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Mountains to Mangroves 2018

Today’s plan was to ride a large loop around the north side of Brisbane, up into the D’Aguilar Range, through the city, and then back via the mangroves of the Boondall wetlands.  Although I’ve done it before, I forgot how difficult this ride is.

Every October, Darb takes part in the Great Cycle Challenge to raise money in support of research to develop better treatments and find a cure for childhood cancer.   And every October, we agree to do some long Saturday rides with him to help him reach his goals.  This year his aim was to ride 1,200km during the month, and raise $2,000.

We thought a 120km ride today would help get him some of the way towards that target.

We tried to make the course as “off-road” as possible, and started the day with a quick roll through Bunyaville.

From there was rode over the hill to the trails at Ironbark (Samford Regional Park).

We then continued west along the Lanita Road Rail Trail.

A railway line passed through here until about sixty years ago.

In 1947 this track was the site of a terrible trail crash which claimed the lives of fifteen people.

Today there are no trains – just joggers and cyclists enjoying the serenity of the surrounding bushland.

Continuing towards the D’Aguilar Range, we followed Pony Trails through Samford Valley.

Horses are often unpredictable, so we gave them plenty of room whenever we encountered them.

The pony trails led us to the foot of the Mount Nebo, where we climbed the Goat Track.

It’s only a few kilometres from top to bottom, but the steeper gradient spread us out.  We each pedaled upwards to the ticking of our own individual drumbeat.

We refueled at Mount Nebo under the watchful eye of the local currawong.

With full tanks and rested legs we disappeared into the thick mountaintop rainforest, following a tight narrow track through the trees.

The track emerged at South Boundary Road, where we turned right and headed down the hill towards the city.

It was a busy place today.  Several dozen people were on a one-hundred kilometre walk through the national park.  They stopped and stood aside to let us pass.

After about half an hour in the national park, we reached the Scrub Road shelter, where Russel was waiting for us.

This was the perfect place for a quick stop.  We’d been riding for about fifty kilometres and welcomed the break.

At this point Wayne left us and headed home.

The rest of us continued towards Gap Creek.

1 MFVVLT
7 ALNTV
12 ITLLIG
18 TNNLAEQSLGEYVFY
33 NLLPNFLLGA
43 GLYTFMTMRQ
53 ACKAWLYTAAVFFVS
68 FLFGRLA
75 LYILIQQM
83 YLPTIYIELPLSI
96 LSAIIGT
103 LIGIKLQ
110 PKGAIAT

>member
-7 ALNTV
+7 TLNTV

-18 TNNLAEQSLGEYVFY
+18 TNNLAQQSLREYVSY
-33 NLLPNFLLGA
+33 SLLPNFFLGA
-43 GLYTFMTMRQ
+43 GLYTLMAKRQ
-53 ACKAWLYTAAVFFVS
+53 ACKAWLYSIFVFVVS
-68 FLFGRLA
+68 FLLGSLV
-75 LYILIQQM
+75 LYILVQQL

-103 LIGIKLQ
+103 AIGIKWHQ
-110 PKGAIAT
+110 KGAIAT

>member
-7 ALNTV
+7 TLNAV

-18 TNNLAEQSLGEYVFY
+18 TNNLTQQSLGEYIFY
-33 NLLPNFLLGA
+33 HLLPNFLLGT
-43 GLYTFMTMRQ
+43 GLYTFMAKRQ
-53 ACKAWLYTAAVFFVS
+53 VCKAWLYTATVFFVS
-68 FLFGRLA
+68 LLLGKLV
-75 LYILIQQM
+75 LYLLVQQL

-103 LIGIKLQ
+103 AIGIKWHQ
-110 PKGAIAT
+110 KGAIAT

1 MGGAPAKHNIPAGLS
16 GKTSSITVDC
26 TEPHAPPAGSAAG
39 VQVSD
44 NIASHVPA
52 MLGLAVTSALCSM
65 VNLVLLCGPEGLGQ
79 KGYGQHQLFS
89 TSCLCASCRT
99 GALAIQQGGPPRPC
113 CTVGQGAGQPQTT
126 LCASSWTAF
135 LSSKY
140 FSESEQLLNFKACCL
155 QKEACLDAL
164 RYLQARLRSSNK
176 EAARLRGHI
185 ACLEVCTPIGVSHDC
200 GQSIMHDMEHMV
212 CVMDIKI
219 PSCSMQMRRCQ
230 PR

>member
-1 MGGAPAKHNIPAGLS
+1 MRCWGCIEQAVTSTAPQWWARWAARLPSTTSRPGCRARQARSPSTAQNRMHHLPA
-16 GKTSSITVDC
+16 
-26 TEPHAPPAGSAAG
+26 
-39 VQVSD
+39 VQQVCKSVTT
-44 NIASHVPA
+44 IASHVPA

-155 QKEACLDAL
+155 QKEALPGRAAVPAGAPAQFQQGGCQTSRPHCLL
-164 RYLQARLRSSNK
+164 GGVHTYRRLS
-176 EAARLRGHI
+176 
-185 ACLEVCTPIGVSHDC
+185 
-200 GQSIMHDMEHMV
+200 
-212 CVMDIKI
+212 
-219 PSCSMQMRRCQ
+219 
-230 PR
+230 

With about seventy kilometres in our legs, we arrived at Gap Creek and the tough climb up Mount Coot-tha via Highwood Road.

The new tracks were beautifully groomed, but we found it difficult to pedal up the hill.

We stopped a few times.

I grinned optimistically.  “Only a short distance now.  Soon we’ll be at the top and it will be all downhill.”

I was wrong.

On top of the Mount Coot-tha, we deviated from the planned course.  Instead of going down “Powerful Owl” we followed some steep fire trails south towards Indooroopilly.

The descent was fun while it lasted, but it meant we had to scramble up more steep hills.  Several times.

With my legs feeling like jelly, we finally made it out of the forest and on to the Western Freeway bike path.

At this point we’d climbed about two-thousand metres in vertical ascent.  This was not the leisurely long ride I had anticipated 🙂

We followed bike lanes through Toowong…

…and emerged at the riverside bike path next to Coronation Drive.

It’s always a pleasant ride beside the river.

Our path took us through Victoria Park and past the Inukshuk monument.

This five metre high stone arrangement was a bicentennial gift from the people of Canada.

Thanks Canada!

We pointed the bikes northwards, and headed out of the city along bike paths and quiet back streets towards the Boondall Wetlands.

Around the ninety-five kilometre mark I decided to bail out and caught the train home.

(photo: Tony Ryan)

Darb and Eric continued to Banyo for a well-earned drink at “All-Inn Brewing”.

(photo: Tony Ryan)

The final section of the ride was through the mangroves of the Boondall Wetlands.  This flat and shady forest provided perfect conditions for the end of a strenuous day.

Total distance: 139.75 km
Max elevation: 507 m
Min elevation: 1 m
Total climbing: 4986 m
Total descent: -4958 m
Average speed: 18.44 km/h
Total Time: 12:09:29
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Darb and Eric ended up riding just under 140 kilometres in about twelve hours.

During that time they climbed about 2,500 metres in vertical ascent.

The rest of us didn’t make it quite as far, but we all agreed this was a much tougher ride than we had anticipated.

The unplanned deviation after the top of Mount Coot-tha added to the difficulty.

Since I didn’t make it, I’ll have to rate this one ten out of ten on the tough-o-meter.  It was too hard for me on the day, which means I’ll have to toughen up and try it again some time!

Thanks to Darb, Eric, Jason, Justin, Wayne and Russel for another fun adventure.

Can we take it bit easier next week please?

 

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